We went to the information desk to get directions to mini Europe. They found that they were not not many signs which directed us in the correct direction. With the help of a good old Google we did manage to reach mini Europe. We went to the ticket office to get our tickets. We noticed that it was possible to get a combo ticket for the Atomium and mini Europe. So as an additional tip you can get a combo ticket from here and not stand in the queue at Atomium.

Mini Europe too was a great experience. All the miniature buildings were made so meticulously and the attention to detail was great. We got the info book from the entry point which outlined the importance and purposes of the buildings displayed. We decide to take photos of the places we weren’t going to visit. The place was bigger and wide spread than what we expected. The mojo at the start was high but then it was more about enjoying looking at the displays than to read the history of each and we had sight or even to click the photos. The Atomium was still in the back ground which allowed us to get some great 2in1 clicks. The day was quite hot and all that walking in the sun did make us go a couple of shades darker.

By the time we finished Mini Europe, we were bit exhausted and super hungry. The options outside the canteen were limited which meant only one or may be no options for the vego me. 😦

So we ultimately decided to go back the city and get lunch there. It was a long ride! We reached Midi station and there were heaps of options there. It was nearly 4pm and we were scavenging to get the best option. I opted for a wok place and have some vege noodles. Jay got a baguette and a drink. We found a table and ate. Midi station is a shady place. May be may be not – as they say it’s all in the perception. However, every time we were here, we were extra vigilant of our surroundings.

We finished our lunch and decided on what we wanted to do next. After yesterday’s mesmerising experience of seeing the Grand Square, I realised that I was so awestruck by the architecture that I hadn’t actually walked up to the buildings and touched them. I wanted to do that and conveyed this to Jay. He said let’s do it and straights from the station, we went to the square. We walked up the buildings and felt it! It was an important moment in realising that this is real and we are actually here living this moment. We then just wanted to sit in the presence of this grand architecture and were also too tired to do anything else. We grabbed the front seat of the great view and vibe at Starbucks. Got a chilled frappe and idled away the next one hour or so. We also did some of the mandatory tourist activity of people watching.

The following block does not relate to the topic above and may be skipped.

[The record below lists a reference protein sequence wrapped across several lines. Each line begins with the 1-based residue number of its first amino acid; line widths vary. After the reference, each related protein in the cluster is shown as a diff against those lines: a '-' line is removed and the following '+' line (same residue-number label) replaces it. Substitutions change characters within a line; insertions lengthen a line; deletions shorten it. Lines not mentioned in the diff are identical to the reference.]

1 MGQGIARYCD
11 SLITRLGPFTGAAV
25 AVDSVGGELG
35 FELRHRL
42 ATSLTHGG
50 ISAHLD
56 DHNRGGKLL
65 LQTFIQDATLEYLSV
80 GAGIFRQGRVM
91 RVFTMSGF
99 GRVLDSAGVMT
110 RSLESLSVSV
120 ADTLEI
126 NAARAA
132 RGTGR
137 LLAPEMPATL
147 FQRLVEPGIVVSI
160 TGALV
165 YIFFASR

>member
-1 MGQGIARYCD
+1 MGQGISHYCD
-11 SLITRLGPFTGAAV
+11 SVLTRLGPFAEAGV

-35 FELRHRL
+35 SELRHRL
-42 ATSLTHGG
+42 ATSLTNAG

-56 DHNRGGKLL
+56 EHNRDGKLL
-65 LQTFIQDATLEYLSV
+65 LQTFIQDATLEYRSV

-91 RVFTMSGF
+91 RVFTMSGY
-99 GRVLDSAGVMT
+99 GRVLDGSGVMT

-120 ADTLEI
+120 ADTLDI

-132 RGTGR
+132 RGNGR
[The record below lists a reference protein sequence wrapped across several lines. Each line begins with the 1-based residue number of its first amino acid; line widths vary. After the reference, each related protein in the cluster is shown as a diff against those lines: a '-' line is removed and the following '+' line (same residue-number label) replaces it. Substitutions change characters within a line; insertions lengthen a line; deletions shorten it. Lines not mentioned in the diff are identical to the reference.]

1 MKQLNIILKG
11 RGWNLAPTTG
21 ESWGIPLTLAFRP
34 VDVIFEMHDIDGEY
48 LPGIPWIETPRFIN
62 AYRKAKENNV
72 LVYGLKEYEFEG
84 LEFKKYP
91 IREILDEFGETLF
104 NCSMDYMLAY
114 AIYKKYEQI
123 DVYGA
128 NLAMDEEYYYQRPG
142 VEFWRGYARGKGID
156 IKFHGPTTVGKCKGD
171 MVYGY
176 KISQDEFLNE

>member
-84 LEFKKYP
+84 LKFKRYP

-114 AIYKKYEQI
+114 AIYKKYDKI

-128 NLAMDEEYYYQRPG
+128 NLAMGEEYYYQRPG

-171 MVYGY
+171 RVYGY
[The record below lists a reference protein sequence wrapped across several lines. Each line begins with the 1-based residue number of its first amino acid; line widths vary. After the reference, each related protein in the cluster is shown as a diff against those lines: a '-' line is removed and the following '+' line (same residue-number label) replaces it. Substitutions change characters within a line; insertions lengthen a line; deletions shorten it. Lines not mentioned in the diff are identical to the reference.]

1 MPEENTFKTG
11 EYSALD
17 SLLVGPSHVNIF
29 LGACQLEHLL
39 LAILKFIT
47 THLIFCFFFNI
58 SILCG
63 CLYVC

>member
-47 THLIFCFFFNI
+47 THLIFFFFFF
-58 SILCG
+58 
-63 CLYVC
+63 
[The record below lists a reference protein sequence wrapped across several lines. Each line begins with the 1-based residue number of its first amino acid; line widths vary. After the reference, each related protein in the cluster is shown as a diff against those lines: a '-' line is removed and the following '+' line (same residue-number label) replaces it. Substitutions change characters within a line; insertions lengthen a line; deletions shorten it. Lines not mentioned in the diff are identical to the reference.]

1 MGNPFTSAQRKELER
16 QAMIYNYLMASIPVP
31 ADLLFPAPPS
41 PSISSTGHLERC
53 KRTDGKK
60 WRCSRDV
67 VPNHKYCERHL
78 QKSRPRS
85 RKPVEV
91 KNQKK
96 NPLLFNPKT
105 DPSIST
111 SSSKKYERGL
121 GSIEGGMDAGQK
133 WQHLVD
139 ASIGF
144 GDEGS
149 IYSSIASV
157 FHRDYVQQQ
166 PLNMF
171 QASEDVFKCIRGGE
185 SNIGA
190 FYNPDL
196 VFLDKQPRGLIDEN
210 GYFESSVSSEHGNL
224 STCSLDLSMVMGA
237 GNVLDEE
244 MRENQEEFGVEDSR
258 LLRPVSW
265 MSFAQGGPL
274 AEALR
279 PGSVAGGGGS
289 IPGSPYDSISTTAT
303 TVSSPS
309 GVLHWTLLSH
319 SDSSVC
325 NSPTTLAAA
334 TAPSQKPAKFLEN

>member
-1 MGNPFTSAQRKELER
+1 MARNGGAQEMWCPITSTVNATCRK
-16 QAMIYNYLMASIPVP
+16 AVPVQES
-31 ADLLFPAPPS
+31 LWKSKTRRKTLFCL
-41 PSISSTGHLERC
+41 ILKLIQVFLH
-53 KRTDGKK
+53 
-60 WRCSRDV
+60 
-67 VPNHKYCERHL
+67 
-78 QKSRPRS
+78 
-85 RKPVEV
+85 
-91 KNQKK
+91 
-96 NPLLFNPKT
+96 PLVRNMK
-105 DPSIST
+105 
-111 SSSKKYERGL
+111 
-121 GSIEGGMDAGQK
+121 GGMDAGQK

Did you notice?? I haven’t mentioned the most famously associated word yet, ‘Belgian Chocolates’. It is because we had almost a full day allocated to it. Jay had booked in a extensive tour of chocolate tasting and making for yours truly. To get a head start on the upcoming chocolate tour, we researched the best chocolate shops and decided to buy some. We went chocolate shopping in the nearby plaza which is lined with gourmet chocolatiers on both sides – Heaven!! 😍 we went to Neuhaus. It is said that Praline chocolates were first made here. It was initially a pharmacy. Once the pharmacist was joined by his grandchild and innocently suggested coating the bitter meds with chocolate to disguise the taste. He took his advice on board and the concept gained popularity. He then decided to sell chocolates only and came up with the concept of praline. Praline is basically crunchy caramel which is then filled with chocolate. The lady at Neuhaus was saw our enthusiasm and offered us free tastings and showed us the most popular range. I bought eight pieces of chocolate with 4 of them dark and 4 others in different flavours. The dark chocolate pralines were so good that it is impossible to describe them. I bet once someone tastes hear, the store bought dairy milks will never make it to your shopping basket.

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After satisfying my taste buds it was time to tick off a bucket list item on Jay’s list – Dellirium. It is the largest pin in Brussels and it sells over 2000 varieties of beer with numerous on tap. To prove its presence it has been awarded a Guiness World Record Certificate too. Jay had a beer and we enjoyed the fantastic atmosphere buzzing with people and decorated in a very unique way. After the chocolate shopping and beer, we decided to call it a day.

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For dinner we went to a Kebab place. I was a bit hesitant to have falafel for dinner but I ordered a veggie platter and was pleasantly surprised. It was very yummy.

For dessert I decided to have chocs to get a sweet nights sleep.

Day Three – 8th August 2017